That reality is forcing many families to grapple with a generational transfer that can clear the way for change but brings severe challenges. In many cases, private company owners know they need outside capital to move forward, but they are uncertain of how to think about it: as a source of liquidity or a funding mechanism to vault the automation hurdle—or both?
Interestingly, the 2019 U.S. census data shows approximately 51% of all business owners who reported data were 55 or older. With two additional years of ownership—during a very painful and confusing COVID period—many of these owners have decided to sell their businesses.
The two most common structures under which outside capital might come into a family-owned business would be in the form of a growth capital investment or under a traditional private equity control transaction.
A growth capital investment is typically $20 million or more and will generally provide working capital to the business for major, growth-related cap-ex expenditures (like automation initiatives) or M&A activity. Some of the investment can also be used to provide liquidity to partially de-risk the family’s financial position. In return for their capital, the investor takes a minority ownership stake in the business.
A private equity control transaction is more appropriate in a situation where liquidity is the priority, perhaps when the younger generation wants to allow the older owner or owners to cash out of the business while they maintain a management and ownership role (albeit in a non-control position). In this scenario, the PE investor typically ends up with a 60-80% ownership stake in the business but would likely bring resources to the table to offer liquidity and make cap-ex investments that could future-proof the business.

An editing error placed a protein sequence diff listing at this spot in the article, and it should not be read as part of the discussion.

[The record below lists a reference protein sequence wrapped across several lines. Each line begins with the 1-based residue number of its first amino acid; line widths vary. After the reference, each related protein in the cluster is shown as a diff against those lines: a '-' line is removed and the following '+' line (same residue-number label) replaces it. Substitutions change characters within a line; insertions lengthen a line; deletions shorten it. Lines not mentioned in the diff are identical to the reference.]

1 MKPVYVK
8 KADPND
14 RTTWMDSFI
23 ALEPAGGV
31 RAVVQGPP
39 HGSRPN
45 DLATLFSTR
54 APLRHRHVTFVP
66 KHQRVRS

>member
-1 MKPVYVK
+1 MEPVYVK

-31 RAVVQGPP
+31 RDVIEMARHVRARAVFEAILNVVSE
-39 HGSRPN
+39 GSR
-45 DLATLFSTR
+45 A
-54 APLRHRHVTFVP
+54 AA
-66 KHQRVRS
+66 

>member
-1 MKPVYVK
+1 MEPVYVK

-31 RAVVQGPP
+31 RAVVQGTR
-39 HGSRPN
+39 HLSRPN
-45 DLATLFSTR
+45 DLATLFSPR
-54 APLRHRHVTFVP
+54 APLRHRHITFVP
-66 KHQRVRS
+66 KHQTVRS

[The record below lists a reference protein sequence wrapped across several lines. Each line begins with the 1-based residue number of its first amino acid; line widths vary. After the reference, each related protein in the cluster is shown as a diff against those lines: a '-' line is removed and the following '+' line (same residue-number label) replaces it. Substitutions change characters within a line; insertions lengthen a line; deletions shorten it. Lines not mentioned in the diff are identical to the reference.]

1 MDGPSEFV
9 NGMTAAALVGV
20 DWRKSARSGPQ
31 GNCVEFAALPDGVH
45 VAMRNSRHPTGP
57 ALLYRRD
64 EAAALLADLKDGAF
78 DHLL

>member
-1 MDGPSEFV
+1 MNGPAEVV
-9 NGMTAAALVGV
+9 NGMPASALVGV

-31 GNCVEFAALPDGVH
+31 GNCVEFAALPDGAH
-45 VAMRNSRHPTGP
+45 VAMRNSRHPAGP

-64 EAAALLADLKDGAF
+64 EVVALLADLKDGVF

A traditional third exit path for food businesses has been via sale to a strategic, which is still a viable option. Most food strategics are trading at all-time highs in the stock market, have significant cash (or borrowing capacity), and continue to look for ways to grow—increasingly through acquired innovation. The tight labor market and rise of automation are also producing an emerging trend: strategics are fervently seeking experienced talent. Acquisitions can provide a wealth of tenured talent and infuse new, innovative thinking. In today’s market, we are seeing less “synergy capture” in M&A deals: retaining human capital and maintaining the unique DNA of the acquisition target has become paramount.
How to Prepare?
Through our experience advising family owners of food businesses on similar transitions, we’ve learned a few important lessons:
A New Era Calls
While it’s easy for food businesses to be discouraged by the one-two punch of labor market challenges and COVID, the reality is that the advances in automation and robotics over the last decade make this a ripe time for consolidation and transition in the business. In addition, private equity and growth investors remain flush with capital that they are eager to put to work in companies with a vision for how they can evolve to stay relevant in a fast-changing world.
If you would benefit from a conversation about how to navigate into the next era, we would be happy to offer our perspectives based on what we are seeing with current market dynamics.